Monday, August 28, 2017

The Five Biggest Movie Stars of the 1960s

We love making lists at the Cafe, so why not create one for the five biggest movie stars of the 1960s? I know...how does one define "biggest"? Is it based on boxoffice power, critical acclaim, or enduring popularity? The answer is all of the above, plus a large dose of subjectivity. But that's half the fun of making lists like this. We also enjoy reading contrasting opinions and I'm sure many of you may have different ideas about who belongs on this list.

1. Sidney Poitier - It's hard to think of an actor who had a better decade from start to finish. He earned critical raves for his powerful performances in films like A Raisin in the Sun (1961), A Patch of Blue (1965), and In the Heat of the Night (1968). He starred in two classic "feel good" movies which regularly pop up on television: To Sir With Love and Guess Who's Coming to Dinner (both 1967). Yet, his finest work may have been as a drifter who finds purpose in an unlikely place in Lilies of the Field (1963).

2. Paul Newman - The popularity of Newman's "H films" (The Hustler, Hud, Hombre, Harper) would have secured him a spot on this list. However, the 1960s also featured two of his most iconic roles as a nonconforming prisoner in Cool Hand Luke (1967) and as a charming, small-town outlaw in Butch Cassidy and the Sundance Kid (1969).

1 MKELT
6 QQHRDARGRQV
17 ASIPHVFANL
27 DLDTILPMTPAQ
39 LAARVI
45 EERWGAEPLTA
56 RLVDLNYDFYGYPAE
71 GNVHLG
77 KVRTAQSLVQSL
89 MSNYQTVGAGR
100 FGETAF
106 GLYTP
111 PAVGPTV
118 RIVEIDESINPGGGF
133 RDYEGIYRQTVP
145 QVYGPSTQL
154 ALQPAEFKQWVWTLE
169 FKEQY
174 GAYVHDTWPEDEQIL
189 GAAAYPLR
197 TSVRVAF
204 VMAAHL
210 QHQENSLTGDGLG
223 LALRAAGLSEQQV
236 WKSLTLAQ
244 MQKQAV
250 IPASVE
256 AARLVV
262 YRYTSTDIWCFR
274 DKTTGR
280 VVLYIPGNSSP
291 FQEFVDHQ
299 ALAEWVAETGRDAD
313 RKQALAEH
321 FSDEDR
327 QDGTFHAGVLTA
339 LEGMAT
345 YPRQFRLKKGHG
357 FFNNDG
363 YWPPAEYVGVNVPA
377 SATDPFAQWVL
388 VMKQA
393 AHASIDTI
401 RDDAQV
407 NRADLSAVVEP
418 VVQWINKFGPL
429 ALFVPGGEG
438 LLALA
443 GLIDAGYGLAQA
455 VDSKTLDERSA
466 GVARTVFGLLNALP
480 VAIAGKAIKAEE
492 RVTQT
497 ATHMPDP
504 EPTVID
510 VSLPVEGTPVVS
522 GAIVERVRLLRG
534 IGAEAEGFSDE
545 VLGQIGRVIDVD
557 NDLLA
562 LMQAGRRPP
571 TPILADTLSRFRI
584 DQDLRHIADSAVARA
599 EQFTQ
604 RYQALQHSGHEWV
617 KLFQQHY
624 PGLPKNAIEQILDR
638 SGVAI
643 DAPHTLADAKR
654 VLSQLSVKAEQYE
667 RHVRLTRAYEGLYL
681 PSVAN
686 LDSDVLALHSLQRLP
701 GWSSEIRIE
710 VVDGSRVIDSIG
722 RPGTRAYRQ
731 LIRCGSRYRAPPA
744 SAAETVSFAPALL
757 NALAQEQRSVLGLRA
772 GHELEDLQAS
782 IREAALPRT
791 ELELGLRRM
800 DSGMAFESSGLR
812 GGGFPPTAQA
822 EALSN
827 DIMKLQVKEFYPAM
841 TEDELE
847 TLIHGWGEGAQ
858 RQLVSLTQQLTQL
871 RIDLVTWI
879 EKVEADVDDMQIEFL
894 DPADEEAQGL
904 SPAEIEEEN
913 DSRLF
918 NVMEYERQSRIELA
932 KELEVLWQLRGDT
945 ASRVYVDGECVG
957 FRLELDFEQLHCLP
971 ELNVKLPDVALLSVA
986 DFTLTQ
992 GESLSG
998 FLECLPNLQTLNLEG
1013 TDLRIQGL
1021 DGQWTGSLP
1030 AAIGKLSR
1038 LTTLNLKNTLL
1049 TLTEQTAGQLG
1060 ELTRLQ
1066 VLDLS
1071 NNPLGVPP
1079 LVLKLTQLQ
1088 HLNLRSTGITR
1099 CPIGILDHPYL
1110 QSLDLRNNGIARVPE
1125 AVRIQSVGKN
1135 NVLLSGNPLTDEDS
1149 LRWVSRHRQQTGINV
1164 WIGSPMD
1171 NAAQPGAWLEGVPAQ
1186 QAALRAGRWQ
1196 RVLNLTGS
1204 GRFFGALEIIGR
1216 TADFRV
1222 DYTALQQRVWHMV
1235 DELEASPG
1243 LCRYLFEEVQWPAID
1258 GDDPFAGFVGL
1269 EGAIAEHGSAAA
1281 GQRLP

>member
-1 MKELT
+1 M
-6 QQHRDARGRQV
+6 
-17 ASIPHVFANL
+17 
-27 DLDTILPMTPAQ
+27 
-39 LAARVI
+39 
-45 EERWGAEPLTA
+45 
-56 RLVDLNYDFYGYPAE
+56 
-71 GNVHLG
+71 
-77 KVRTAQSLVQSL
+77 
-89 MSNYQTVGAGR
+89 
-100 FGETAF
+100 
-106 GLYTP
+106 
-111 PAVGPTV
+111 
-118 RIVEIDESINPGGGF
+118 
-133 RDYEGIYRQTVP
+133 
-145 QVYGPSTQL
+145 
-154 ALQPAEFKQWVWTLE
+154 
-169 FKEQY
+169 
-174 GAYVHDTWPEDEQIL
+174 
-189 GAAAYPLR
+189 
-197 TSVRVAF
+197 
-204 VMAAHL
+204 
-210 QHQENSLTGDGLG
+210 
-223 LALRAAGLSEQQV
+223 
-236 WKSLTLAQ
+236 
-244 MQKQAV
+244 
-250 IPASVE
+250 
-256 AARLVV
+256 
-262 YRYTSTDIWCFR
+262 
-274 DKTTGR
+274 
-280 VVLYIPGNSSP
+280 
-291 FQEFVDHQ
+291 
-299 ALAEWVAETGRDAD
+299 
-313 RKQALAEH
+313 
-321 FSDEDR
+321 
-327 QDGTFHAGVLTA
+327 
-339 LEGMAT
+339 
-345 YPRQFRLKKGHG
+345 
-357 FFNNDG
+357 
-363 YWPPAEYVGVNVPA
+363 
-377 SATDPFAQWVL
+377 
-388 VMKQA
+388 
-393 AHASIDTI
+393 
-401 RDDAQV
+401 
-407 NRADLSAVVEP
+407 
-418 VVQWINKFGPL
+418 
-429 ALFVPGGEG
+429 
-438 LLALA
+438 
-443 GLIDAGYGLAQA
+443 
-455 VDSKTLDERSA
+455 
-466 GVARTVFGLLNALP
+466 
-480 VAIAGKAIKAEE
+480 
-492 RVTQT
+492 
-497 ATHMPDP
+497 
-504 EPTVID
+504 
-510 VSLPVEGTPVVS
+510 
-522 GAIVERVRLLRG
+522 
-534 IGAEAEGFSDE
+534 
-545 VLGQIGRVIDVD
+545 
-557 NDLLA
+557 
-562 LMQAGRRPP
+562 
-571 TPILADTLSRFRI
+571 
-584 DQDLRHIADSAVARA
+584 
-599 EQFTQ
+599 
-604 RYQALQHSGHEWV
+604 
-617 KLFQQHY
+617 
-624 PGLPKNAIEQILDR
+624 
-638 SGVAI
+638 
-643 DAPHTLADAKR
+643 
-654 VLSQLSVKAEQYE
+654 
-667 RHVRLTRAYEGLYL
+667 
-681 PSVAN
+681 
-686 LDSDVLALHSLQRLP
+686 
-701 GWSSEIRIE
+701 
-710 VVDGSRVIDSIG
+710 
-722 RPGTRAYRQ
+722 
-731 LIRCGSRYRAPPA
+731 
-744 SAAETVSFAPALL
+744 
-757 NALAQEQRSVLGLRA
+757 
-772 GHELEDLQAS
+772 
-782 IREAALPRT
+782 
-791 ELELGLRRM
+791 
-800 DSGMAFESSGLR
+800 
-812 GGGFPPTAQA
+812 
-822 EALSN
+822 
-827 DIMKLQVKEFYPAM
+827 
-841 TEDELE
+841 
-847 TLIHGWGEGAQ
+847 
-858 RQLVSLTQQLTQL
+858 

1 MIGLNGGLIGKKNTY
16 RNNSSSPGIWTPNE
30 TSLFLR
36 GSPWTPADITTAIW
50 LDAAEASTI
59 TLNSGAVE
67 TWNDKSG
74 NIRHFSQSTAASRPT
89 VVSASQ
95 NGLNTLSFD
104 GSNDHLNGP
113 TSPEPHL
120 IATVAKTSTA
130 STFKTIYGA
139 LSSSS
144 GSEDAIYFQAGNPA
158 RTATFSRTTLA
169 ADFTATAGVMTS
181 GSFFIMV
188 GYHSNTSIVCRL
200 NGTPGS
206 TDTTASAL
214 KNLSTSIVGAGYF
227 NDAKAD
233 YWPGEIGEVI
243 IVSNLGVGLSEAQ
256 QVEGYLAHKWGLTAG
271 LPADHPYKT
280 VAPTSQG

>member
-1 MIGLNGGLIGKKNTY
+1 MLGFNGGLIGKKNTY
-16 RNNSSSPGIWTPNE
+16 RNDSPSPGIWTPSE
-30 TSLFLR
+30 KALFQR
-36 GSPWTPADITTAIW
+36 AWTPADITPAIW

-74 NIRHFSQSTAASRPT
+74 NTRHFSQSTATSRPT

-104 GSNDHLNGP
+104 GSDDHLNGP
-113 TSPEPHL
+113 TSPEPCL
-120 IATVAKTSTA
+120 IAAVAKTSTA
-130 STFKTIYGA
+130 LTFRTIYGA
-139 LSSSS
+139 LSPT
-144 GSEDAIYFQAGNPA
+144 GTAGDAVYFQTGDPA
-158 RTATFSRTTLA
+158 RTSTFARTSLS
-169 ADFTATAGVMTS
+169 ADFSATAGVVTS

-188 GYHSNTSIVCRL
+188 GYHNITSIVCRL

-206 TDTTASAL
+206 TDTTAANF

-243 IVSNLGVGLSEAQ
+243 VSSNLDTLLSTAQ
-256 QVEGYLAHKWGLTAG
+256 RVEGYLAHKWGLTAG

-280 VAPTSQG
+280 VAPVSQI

3. Sean Connery - Prior to 1962, Sean Connery was a little-known Scottish actor. By the end of the decade, he was one of the biggest stars in the world. That will happen when you catapult to fame by playing the most famous secret agent in cinema history. In addition to his five James Bond films, Connery's 1960s lead roles included the well-reviewed POW drama The Hill (1965), cult favorite A Fine Madness with Joanne Woodward (1966), and Marnie (1964), perhaps Hitchcock's most underrated film (and a personal favorite).

4. Doris Day - The first half of the decade spotlighted five of of her best comedies: the superb Lover Come Back (1961) along with That Touch of Mink (1962), The Thrill of It All (1963), Move Over Darling (1963), and Send Me No Flowers (1964). Unfortunately, poor career choices (possibly attributed to her then-husband and business manager Martin Melcher) derailed her career. She even turned down the role of Mrs. Robinson in The Graduate (I love Doris, but Anne Bancroft was perfect).

5. Hayley Mills - It's easy to forget that Ms. Mills was a huge star in the 1960s, thanks to her sparkling performances in two Disney classics: Pollyanna (1960) and The Parent Trap (1961). The former earned her a special Oscar while the latter featured a Top Ten song sung by Hayley ("Let's Get Together"). She appeared in several other Disney hits while also starring in more prestigious films such as The Chalk Garden opposite Deborah Kerr and Whistle Down the Wind (which you should truly see if you haven't). Plus, she starred opposite her father John Mills in the winning sleeper The Truth About Spring (1964)--yes, another personal fave.